How to Get Stains Out of a Mattress?...Even the Tough Ones?

When it comes to choosing your favorite piece of furniture, chances are you will always say your bed - and we can totally see why. Not only are beds comfortable and relaxing, but they are also where we sleep and dream, which means beds are commonly associated with positive connotations in our minds.

However, this does not mean that owning a bed does not come with its negative setbacks, as every bed needs a mattress and mattresses can be extremely difficult to clean and maintain. Although mattresses feature as a key component in many homes and apartments, we often forget about their existence, which can be very damaging when it comes to the hygienic quality of your sleeping areas.

So if you have finally removed the sheets and pillows from your mattress and have found yourself staring at a grey landscape covered in questionable stains, then we have everything you need to combat the mess. In this article, we are going to teach you how to remove stains from your mattress, while also outlining the importance of keeping your mattress clean for your health and comfort.

Why Should You Keep Your Mattress Clean?

Why Should You Keep Your Mattress Clean?

If you are the kind of person who does not regularly clean your mattress, then you may be wondering why your mattress needs to be cleaned in the first place. Because mattresses are often protected by sheets and quilts, many people believe that they do not get dirty, which is a common misconception when it comes to maintaining your mattress’s quality.

However, this statement is not entirely true, as mattresses are often exposed to a variety of substances produced by the human body, which means they have to be regularly cleaned to remove any waste or debris that has accumulated throughout the night.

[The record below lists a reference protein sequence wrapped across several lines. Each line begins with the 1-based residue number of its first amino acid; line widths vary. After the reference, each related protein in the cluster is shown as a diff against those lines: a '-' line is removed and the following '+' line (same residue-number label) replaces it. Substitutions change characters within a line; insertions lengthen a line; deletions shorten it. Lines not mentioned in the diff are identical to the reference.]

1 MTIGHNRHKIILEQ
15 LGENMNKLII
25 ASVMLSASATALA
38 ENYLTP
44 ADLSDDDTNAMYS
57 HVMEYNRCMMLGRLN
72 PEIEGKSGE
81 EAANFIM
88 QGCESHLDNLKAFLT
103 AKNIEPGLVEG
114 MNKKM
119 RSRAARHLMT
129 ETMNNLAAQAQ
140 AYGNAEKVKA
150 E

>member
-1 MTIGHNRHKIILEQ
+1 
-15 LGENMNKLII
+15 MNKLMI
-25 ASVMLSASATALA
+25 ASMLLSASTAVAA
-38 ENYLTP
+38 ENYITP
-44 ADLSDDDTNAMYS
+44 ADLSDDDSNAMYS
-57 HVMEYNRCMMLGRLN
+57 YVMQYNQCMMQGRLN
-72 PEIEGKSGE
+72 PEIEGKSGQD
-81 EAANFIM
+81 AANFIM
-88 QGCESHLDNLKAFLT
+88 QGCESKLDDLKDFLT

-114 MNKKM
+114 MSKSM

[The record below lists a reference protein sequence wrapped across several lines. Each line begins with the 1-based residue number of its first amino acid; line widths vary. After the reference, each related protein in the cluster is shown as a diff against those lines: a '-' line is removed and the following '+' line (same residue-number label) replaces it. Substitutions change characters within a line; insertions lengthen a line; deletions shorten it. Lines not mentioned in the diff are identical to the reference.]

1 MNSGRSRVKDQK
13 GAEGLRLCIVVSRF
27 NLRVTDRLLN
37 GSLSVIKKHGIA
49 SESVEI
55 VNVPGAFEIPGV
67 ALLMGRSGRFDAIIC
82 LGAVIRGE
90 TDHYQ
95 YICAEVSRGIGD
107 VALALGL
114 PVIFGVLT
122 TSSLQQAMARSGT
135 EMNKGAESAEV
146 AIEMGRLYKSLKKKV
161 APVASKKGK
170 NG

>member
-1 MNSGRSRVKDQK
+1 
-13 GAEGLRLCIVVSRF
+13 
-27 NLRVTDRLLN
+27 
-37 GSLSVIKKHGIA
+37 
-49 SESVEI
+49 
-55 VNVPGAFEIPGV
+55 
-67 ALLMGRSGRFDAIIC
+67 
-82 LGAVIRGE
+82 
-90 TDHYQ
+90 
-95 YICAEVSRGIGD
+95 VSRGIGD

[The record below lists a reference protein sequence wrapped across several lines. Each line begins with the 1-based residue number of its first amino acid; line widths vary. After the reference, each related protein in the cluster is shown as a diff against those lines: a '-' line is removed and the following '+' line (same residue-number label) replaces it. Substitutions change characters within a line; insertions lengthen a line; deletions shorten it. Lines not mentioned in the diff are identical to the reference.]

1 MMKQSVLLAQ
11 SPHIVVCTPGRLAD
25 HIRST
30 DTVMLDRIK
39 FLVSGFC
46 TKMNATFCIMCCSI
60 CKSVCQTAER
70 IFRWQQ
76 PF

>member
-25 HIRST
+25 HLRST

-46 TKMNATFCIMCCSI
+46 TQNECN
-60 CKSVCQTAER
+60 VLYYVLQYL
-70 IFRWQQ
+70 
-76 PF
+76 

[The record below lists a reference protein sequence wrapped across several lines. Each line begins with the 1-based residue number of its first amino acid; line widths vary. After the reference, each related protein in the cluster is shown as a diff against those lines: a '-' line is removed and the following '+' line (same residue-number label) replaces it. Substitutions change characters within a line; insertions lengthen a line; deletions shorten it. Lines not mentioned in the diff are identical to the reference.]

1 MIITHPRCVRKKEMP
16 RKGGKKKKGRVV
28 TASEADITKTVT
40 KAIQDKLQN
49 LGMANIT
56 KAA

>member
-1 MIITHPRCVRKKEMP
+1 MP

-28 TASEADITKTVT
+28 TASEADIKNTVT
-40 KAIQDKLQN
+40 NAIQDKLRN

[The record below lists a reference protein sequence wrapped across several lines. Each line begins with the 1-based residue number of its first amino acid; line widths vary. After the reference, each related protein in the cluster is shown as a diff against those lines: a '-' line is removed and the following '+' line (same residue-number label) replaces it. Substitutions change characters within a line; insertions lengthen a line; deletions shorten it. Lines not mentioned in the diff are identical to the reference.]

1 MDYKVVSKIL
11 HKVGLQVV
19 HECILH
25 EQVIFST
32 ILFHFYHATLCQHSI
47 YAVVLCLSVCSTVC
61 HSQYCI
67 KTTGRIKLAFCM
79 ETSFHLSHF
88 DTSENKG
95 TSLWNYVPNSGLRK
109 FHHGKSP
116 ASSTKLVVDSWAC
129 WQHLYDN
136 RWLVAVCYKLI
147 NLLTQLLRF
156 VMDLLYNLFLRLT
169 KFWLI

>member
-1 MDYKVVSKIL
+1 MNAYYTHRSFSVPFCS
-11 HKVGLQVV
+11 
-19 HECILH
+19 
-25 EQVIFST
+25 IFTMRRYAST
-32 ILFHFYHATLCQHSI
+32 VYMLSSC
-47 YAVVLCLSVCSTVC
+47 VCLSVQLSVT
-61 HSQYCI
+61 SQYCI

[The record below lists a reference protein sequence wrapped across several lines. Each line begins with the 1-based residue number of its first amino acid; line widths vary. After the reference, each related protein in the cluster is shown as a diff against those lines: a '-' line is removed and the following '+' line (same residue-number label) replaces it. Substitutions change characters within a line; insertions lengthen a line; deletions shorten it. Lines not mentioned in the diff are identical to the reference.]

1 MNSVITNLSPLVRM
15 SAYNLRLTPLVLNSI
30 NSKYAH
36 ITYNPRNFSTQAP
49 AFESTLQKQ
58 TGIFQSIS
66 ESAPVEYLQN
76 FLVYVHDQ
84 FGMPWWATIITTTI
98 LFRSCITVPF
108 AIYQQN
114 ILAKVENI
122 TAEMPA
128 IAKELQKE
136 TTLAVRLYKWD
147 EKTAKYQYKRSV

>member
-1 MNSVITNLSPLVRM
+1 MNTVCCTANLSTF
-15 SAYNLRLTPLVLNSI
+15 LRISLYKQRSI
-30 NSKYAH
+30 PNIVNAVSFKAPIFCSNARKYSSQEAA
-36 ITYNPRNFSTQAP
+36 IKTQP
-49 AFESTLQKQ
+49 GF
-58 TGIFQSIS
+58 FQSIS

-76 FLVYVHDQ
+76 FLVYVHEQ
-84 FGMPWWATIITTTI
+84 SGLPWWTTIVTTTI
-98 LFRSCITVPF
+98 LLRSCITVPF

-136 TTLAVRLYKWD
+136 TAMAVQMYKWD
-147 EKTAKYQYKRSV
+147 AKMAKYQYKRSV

If you want to know more about these substances, then we have outlined some interesting statistics down below:

  • Fluid - Research shows that the average adult human will lose 10 ounces (300ml) of liquid during the night, which will then be absorbed by your bedding and mattress.
  • Mites - Studies have shown that the average bed will contain 10,000 dust mites that produce more than two million droppings during the night.
  • Skin - Although many people assume that the dust under their bed is collected grime, it is actually skin that has been shed throughout the night - with the average human shedding 1 pound (454 grams) of skin every year.

When Should You Clean Your Mattress?

When it comes to cleaning your mattress, there is no rule about how regularly you should complete the process. In fact, how often you choose to clean your mattress comes down to your own preferences. For example, if you are the kind of person who suffers from allergies, then a runny nose in bed may be a sign that it is time to wash your mattress - if only to alleviate your symptoms for a few months.

Beyond this, there is no set time limit for when you should clean your mattress, although we would personally recommend giving it a clean at least once every six months. However, if you are in the habit of flipping your mattress, then it is also advisable to give it a quick clean while it is in rotation.